Wednesday, June 18, 2008
GUIDED BY THE SUN...
We've just docked in our home port after an adventure in paradise (ie, the Hukilau event in Florida!) As always, it takes several days -or even weeks- to recover from the Mai Kai in Fort Lauderdale. If you have not had the sheer pleasure of experiencing this authentic vintage Tiki-temple, start booking a voyage now!
As soon as you enter through the heavy wooden doors (with portholes in them!), you know you are in for a treat. The Mai Kai's interior is sumptuous. Spots of colored light from fixtures of every shape and construction are reflected in the flagstone floor polished to a shine from decades of foot traffic. Chinese lattice tiles are used to create partitions between dining room spaces, and museum-quality artifacts behind glass give the curious guest much to appreciate.
The details are staggering here.
Nautical artifacts abound, from a suspended ship model to lanterns, ropes , chains, and tackle. The mossy green volcanic rocks and ferns glimpsed through the window are actually an indoor diorama complete with swirling waterfalls. The effect is dazzling, even if you aren't enjoying one of the Mai Kai's potent cocktails.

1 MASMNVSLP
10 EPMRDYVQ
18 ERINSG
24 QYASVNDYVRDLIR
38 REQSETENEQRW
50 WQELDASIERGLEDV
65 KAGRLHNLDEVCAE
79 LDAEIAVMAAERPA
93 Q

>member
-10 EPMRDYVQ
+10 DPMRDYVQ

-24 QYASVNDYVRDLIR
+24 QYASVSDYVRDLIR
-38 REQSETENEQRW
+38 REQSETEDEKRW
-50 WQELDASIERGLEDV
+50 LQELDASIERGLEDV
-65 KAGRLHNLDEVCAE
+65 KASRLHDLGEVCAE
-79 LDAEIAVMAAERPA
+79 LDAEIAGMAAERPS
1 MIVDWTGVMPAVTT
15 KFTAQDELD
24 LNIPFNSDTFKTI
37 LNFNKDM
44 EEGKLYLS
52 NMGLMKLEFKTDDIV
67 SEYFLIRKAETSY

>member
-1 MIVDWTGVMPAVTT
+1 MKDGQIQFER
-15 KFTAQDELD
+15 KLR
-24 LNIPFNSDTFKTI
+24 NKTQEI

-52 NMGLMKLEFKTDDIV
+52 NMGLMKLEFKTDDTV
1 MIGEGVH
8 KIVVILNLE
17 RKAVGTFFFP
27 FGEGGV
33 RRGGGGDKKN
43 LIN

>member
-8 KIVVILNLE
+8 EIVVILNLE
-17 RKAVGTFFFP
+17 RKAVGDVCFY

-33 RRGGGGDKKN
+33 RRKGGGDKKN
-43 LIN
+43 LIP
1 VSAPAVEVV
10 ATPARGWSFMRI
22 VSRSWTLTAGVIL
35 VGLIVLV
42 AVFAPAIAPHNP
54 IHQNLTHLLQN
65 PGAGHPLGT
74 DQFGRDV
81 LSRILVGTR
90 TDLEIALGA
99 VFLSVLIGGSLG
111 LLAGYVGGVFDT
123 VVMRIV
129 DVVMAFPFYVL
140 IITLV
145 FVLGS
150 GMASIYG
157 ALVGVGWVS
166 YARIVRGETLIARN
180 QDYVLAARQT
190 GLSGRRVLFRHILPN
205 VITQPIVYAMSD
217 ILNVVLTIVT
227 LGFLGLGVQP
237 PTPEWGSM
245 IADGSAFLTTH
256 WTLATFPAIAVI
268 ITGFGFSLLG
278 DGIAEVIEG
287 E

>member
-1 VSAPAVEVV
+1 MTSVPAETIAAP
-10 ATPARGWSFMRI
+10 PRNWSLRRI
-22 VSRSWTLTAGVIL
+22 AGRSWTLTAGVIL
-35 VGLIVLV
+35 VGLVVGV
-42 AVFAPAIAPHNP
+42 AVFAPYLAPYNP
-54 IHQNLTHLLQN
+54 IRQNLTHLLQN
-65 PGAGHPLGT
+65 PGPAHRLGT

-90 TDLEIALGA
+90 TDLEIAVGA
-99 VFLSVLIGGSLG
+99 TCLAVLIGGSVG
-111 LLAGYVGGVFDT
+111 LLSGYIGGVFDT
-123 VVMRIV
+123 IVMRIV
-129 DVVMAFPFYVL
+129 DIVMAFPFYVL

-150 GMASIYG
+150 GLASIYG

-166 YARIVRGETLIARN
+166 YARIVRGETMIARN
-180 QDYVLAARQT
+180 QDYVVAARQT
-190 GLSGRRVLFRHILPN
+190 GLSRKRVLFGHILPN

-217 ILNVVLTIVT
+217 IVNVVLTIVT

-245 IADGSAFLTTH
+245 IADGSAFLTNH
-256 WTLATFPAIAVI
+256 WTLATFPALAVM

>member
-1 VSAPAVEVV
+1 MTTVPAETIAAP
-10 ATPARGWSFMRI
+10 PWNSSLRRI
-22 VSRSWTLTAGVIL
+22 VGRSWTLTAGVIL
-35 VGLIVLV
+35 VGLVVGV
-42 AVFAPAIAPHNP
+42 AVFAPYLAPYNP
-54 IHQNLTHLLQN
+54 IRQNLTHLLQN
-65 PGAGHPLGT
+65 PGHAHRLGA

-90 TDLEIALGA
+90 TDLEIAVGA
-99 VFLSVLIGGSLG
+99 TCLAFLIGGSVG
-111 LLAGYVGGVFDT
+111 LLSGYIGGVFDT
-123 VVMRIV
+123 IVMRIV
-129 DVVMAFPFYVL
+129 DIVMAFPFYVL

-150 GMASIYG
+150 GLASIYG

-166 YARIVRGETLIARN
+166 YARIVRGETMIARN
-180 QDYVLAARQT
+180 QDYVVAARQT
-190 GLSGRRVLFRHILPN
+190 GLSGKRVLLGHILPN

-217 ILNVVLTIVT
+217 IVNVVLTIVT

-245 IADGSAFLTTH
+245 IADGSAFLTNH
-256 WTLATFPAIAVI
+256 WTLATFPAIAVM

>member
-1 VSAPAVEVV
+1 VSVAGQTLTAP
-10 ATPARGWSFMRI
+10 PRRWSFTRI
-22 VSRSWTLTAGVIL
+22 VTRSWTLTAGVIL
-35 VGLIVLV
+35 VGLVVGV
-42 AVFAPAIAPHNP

Nothing goes better with your cocktail (Cobra's Kiss? Deep Sea Diver?) than a hot dish of deep-fried deliciousness. Isn't this gorgeous?
Here's what we have here: Vegetable Egg Rolls, bacon-wrapped Szechwan Chicken, Crab Rangoon, and Cheese Tangs. Dipped in hot Chinese mustard and cocktail sauce, you've got something to write home about.
An incredible interior - anywhere you look. Here we are at a crossroads: You may turn left and enter the Gift Shop, turn right and enter the restrooms (also themed beautifully), or head straight to the Mai Kai's private offices. The tiki pole railings in the foreground were made by Oceanic Arts in Whittier California.
One of the pleasures of a visit to the Mai Kai, is an after-dinner stroll through the restaurant's indoor and outdoor gardens. Along the way you will cross bridges, encounter blue-lit pools and waterfalls, duck though caves and grottoes, and enjoy an incredible display of Tiki artifacts. Watch your step! You don't want to anger the gods by stepping off the path into the water.
To get this view, you must get down low on your hands and knees and look under the footbridge in the indoor garden. The inner-explorer in me wants to wade waaaay back in there!
My friends Chip and Andy have posted some incredible vintage photos of the Mai Kai on Flickr. Check them out! It's really surprising how little has changed over the years.